So you've had your web site online for a year or two; maybe a bit longer. You've drifted gradually from frequent site updates to on-the-fly posts to your Facebook business page. It hasn't seemed necessary to change your web site's content very often, so other than quick peeks to verify that it's still online and that your domain registration hasn't expired, you rarely visit your own site these days.
That's cool; right? After all, none of the site content has changed. Why shouldn't everything look and behave like it always did?
Also, you've been looking at your site through the same browser software (Internet Explorer, maybe?) for years now. Sure, it might be a few versions behind the latest and greatest, but If it ain't broken...
For a business owner, this laissez faire approach could be problematic for a couple of reasons.
First of all, fashions in web design change as fast, if not faster, than styles on the runways of Paris and Milan. What's killer one year looks stale and even absurd the next. A web site can appear to have grown a cob-web almost overnight (remember Charlotte's Web?), that screams, "Built in 2005!"
But a dated appearance isn't your biggest concern. Your business site must continue to engage its visitors who, you hope, will be able to both view it and use it as it was intended to be seen and used. Here's the issue: while you're content that your unchanged site is working like it always did, thousands of programmers are working out clever new ways to improve web coding languages. If you sit very still and listen closely in the middle of the night, you can almost hear them crowing, "Sanjay, LOOK! I just made that column float right AND change color AND auto-populate with the latest MLB scores using a single HTML tag!"
Older versions of HTML -- the lingua franca of the Internet -- are being phased out by HTML5, the latest, greatest, and most powerful version so far. This amazing language is further enhanced by CSS3, which is the newest version of the cascading style sheet (some code that can make a site written in HTML look WAY prettier).
However, this doesn't necessarily mean that the web browser you happen to be using can display all the cool features of all web sites written in these new languages. At best, it will probably display some of them; at worst, none. (To see where your favorite browser lands on that scale, visit http://html5test.com/.) And newer versions of all these browsers may display sites built several years ago differently than older versions of the same browsers.
Soooo... if you listen a bit longer, you may hear the choking sobs of web developers world-wide as they realize their best efforts have not resulted in sites that look and work the same in every browser. Because that's impossible. The best-case scenario is an "almost."
To complicate matters, in cubicles yet elsewhere, hardware designers are slaving over hot prototypes of new hand-held devices. You got your smart phones, your tablets, your e-readers, your iOS and Android this-and-thats. What fills your laptop or desktop-PC screen with style, grace, and the epitome of user-friendliness might not even show up on an iPad. Case in point: Flash animation was the be-all and end-all for web sites of the previous decade. Now, because of a fuss between Adobe, which owns Flash, and Apple, which makes the iPad, iPhone, and slew of other things based on its iOS operating system, nothing with an "i" in front of it can display Flash.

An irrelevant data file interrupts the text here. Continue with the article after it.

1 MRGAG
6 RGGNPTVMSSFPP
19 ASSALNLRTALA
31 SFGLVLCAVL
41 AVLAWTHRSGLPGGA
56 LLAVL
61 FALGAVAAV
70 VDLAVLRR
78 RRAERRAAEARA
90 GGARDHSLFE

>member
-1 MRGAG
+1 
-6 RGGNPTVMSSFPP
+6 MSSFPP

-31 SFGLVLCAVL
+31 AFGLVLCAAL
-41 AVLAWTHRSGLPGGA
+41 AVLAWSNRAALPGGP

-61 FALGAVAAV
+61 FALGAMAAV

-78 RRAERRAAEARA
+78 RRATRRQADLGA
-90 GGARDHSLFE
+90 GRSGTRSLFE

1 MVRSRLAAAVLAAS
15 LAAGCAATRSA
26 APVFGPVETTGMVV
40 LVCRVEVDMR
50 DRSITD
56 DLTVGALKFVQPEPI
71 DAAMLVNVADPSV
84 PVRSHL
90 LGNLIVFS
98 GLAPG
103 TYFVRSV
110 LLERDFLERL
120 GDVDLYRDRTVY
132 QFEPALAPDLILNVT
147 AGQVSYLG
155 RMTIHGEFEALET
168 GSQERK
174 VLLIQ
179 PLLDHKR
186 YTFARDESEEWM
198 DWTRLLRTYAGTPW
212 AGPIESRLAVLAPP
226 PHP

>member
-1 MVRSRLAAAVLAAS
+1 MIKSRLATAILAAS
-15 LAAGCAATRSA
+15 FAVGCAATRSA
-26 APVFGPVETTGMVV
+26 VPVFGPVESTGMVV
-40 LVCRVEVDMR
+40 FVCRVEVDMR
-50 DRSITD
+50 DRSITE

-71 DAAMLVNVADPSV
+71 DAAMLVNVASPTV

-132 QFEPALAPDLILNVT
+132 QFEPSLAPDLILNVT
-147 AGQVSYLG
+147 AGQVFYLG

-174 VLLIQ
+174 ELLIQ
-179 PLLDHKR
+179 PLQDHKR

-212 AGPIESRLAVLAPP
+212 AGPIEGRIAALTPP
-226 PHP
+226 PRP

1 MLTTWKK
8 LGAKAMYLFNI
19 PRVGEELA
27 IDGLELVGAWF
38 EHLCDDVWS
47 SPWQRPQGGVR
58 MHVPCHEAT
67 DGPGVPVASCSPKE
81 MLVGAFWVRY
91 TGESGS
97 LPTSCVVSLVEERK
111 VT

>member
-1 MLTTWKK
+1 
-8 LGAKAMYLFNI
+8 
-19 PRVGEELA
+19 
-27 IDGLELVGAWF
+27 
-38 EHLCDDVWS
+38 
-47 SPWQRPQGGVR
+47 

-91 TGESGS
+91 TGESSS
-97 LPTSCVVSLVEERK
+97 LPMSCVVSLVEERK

And of course, the major players in the industry (Microsoft and Apple) are working 24/7 to upgrade the operating systems that run your laptop and PC. (Windows 8 just launched, as you've probably heard. Plenty of my clients are still running XP, which came out in 2001, before Windows 7 and before Vista.) What your users see when they visit your web site depends in part on which operating system -- and version thereof -- they happen to be using.
SO HOW DOES A SAVVY SITE-OWNER KEEP UP?First of all, download the latest version of your Internet browser. If that one doesn't score high on the HTML5 test (at http://html5test.com/), consider changing to one that does. Here's a site that compares the popularity of the major browsers in use today: http://www.w3schools.com/browsers/browsers_stats.asp
As you can see, the statistics have shifted considerably in recent years. Chrome didn't even exist before 2008, and it's now the most popular browser. Internet Explorer, the browser of choice for over half of Internet users in 2008, now gets only about 16% of the pie. And Netscape, a very popular browser 10 years ago, exists no more, having evolved into Mozilla and then into Firefox.
Next, contact the company that built your site and ask for a diagnostic check-up. It may be time to tow your site into the shop for a design tune-up or even a complete code overhaul. Any web developer worth her salt will work with you to make sure your site remains a strong asset in the continued success of your business. If the company or person who built it is no longer available, or if you'd just like a fresh pair of eyes to evaluate your site in light of today's design and coding standards, SumSites (firstname.lastname@example.org, or 636.925.2564) will be happy to take a look at it and give you an assessment.
Finally, don't overreact. Over the years, I've learned that whatever the latest Internet buzz says is the must-have, hottest-snot trend, can be pretty safely ignored. Base your site updates on what you know of your customers and clients, your unique business goals, your own good common sense, and the advice of your web developer. As always, if you need input or care to discuss any issues with your business site, SumSites is happy to help.
'Til next time...
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